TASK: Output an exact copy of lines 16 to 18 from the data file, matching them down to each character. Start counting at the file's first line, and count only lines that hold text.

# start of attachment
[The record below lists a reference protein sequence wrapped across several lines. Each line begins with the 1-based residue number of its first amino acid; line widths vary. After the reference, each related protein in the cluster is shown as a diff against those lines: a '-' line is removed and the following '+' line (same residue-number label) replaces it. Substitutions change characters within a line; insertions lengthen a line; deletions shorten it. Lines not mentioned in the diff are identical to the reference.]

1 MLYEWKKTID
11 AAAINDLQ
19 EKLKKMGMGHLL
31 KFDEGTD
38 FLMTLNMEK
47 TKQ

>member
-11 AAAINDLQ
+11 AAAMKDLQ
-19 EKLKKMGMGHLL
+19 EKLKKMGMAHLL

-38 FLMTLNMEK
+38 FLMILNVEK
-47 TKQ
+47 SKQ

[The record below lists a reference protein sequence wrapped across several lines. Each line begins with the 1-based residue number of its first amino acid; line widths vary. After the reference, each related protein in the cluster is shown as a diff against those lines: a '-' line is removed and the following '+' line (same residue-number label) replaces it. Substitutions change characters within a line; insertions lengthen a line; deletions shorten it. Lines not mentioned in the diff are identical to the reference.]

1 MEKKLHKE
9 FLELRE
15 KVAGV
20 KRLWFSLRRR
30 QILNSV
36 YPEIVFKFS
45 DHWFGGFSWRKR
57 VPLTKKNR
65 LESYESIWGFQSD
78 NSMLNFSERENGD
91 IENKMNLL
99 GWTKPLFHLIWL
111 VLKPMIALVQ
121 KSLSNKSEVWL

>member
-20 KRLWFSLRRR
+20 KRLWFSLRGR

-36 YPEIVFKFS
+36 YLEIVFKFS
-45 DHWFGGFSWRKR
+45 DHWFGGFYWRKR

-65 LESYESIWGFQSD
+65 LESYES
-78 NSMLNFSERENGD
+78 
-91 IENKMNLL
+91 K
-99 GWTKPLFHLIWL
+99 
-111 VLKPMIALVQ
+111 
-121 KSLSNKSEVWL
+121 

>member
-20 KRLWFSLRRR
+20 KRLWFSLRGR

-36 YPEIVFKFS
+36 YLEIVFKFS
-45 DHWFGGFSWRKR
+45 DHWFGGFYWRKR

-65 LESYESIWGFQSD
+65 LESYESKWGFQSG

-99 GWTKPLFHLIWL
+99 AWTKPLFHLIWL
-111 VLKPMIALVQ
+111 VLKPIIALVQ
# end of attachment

+47 SKQ

[The record below lists a reference protein sequence wrapped across several lines. Each line begins with the 1-based residue number of its first amino acid; line widths vary. After the reference, each related protein in the cluster is shown as a diff against those lines: a '-' line is removed and the following '+' line (same residue-number label) replaces it. Substitutions change characters within a line; insertions lengthen a line; deletions shorten it. Lines not mentioned in the diff are identical to the reference.]

1 MEKKLHKE